It would be remiss of me not to draw attention to the upsurge of infections in the Northern Cape, the Free State and the North West Provinces. We must continue to urge fellow citizens in all the provinces to adhere to basic health protocols – in particular we must remind South Africans that the wearing of masks in public places is still compulsory under the Disaster Management Act. We know that social distancing and avoiding crowded situations like parties, funerals and other gatherings is very difficult, but we must continue to do our best to avoid a third wave and harsher restrictions. We seriously condemn some posts we have seen on social media depicting large parties and where youngsters make a mockery of super-spreader events, even boasting to host some of their own. We must remind our youth that, while they may escape relatively unharmed by COVID-19, they could pass the virus to their parents, teachers, grandparents or peers with co-morbidities, causing them to become seriously ill or die. Nobody wants to be responsible for that and so we must all continue to be considerate of one another and remain disciplined during this very difficult time.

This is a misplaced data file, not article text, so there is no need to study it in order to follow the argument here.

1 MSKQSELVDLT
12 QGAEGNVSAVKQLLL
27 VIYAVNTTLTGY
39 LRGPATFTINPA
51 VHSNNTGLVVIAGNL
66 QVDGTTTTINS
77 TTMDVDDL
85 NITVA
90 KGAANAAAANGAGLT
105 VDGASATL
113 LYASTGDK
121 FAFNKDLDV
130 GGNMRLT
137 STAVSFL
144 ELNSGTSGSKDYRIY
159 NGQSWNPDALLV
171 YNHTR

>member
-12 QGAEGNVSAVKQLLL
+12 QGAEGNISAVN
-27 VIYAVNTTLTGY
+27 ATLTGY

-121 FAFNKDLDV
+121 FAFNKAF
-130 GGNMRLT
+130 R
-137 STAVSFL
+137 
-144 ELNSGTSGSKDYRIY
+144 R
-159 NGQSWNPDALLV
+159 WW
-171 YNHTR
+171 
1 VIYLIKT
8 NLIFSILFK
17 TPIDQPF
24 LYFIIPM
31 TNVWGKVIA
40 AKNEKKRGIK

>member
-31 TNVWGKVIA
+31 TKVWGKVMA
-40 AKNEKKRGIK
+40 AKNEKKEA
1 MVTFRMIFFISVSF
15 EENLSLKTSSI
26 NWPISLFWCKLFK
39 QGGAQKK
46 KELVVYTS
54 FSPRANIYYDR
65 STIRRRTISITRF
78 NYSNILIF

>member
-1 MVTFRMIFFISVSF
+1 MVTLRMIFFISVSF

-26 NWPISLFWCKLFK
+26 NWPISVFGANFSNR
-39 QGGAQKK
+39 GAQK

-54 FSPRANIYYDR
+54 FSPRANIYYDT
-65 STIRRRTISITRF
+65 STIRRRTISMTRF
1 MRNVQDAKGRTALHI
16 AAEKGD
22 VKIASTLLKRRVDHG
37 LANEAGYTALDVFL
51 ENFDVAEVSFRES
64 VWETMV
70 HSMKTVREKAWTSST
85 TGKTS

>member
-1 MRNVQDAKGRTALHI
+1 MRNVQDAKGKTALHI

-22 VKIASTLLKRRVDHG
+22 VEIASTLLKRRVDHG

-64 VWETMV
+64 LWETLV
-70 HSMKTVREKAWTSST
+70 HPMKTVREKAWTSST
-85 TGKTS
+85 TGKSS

I would finally like to conclude by saying that we all have a role to play in the overall recovery of our country – by getting vaccinated. We already have nearly half a million citizens 60 years and above who have registered on the EVDS – we continue to call on senior citizens to register on the EVDS and implore everyone to help a senior citizen to register on the EVDS portal at vaccine.enroll.health.gov.za.
Dr Zwelini Mkhize is the Minister of Health.